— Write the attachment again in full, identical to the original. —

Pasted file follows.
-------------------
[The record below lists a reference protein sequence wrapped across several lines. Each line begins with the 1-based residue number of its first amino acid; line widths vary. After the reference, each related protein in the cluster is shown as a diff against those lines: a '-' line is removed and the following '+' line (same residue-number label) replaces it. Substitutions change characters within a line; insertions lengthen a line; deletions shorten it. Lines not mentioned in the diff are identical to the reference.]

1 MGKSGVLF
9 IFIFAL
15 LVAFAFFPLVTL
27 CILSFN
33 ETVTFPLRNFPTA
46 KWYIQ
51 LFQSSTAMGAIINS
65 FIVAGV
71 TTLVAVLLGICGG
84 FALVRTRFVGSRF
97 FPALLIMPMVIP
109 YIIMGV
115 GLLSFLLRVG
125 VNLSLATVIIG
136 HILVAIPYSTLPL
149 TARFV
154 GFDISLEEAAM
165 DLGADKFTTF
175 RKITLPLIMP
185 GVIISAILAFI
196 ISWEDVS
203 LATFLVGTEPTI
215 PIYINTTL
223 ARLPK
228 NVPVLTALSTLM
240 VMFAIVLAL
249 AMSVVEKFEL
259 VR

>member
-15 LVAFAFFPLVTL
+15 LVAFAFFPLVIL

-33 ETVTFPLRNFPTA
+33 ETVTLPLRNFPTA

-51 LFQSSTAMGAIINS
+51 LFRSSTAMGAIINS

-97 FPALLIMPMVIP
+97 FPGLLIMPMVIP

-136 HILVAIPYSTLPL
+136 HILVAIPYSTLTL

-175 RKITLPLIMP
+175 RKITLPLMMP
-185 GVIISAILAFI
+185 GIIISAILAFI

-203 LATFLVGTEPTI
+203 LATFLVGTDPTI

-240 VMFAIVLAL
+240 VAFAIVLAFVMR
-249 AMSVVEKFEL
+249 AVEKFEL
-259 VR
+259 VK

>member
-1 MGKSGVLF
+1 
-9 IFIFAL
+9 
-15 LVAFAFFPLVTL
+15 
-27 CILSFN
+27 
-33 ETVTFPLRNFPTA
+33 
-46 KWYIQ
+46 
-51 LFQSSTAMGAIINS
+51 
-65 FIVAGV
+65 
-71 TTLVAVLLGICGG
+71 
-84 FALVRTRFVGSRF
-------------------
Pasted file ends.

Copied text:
[The record below lists a reference protein sequence wrapped across several lines. Each line begins with the 1-based residue number of its first amino acid; line widths vary. After the reference, each related protein in the cluster is shown as a diff against those lines: a '-' line is removed and the following '+' line (same residue-number label) replaces it. Substitutions change characters within a line; insertions lengthen a line; deletions shorten it. Lines not mentioned in the diff are identical to the reference.]

1 MGKSGVLF
9 IFIFAL
15 LVAFAFFPLVTL
27 CILSFN
33 ETVTFPLRNFPTA
46 KWYIQ
51 LFQSSTAMGAIINS
65 FIVAGV
71 TTLVAVLLGICGG
84 FALVRTRFVGSRF
97 FPALLIMPMVIP
109 YIIMGV
115 GLLSFLLRVG
125 VNLSLATVIIG
136 HILVAIPYSTLPL
149 TARFV
154 GFDISLEEAAM
165 DLGADKFTTF
175 RKITLPLIMP
185 GVIISAILAFI
196 ISWEDVS
203 LATFLVGTEPTI
215 PIYINTTL
223 ARLPK
228 NVPVLTALSTLM
240 VMFAIVLAL
249 AMSVVEKFEL
259 VR

>member
-15 LVAFAFFPLVTL
+15 LVAFAFFPLVIL

-33 ETVTFPLRNFPTA
+33 ETVTLPLRNFPTA

-51 LFQSSTAMGAIINS
+51 LFRSSTAMGAIINS

-97 FPALLIMPMVIP
+97 FPGLLIMPMVIP

-136 HILVAIPYSTLPL
+136 HILVAIPYSTLTL

-175 RKITLPLIMP
+175 RKITLPLMMP
-185 GVIISAILAFI
+185 GIIISAILAFI

-203 LATFLVGTEPTI
+203 LATFLVGTDPTI

-240 VMFAIVLAL
+240 VAFAIVLAFVMR
-249 AMSVVEKFEL
+249 AVEKFEL
-259 VR
+259 VK

>member
-1 MGKSGVLF
+1 
-9 IFIFAL
+9 
-15 LVAFAFFPLVTL
+15 
-27 CILSFN
+27 
-33 ETVTFPLRNFPTA
+33 
-46 KWYIQ
+46 
-51 LFQSSTAMGAIINS
+51 
-65 FIVAGV
+65 
-71 TTLVAVLLGICGG
+71 
-84 FALVRTRFVGSRF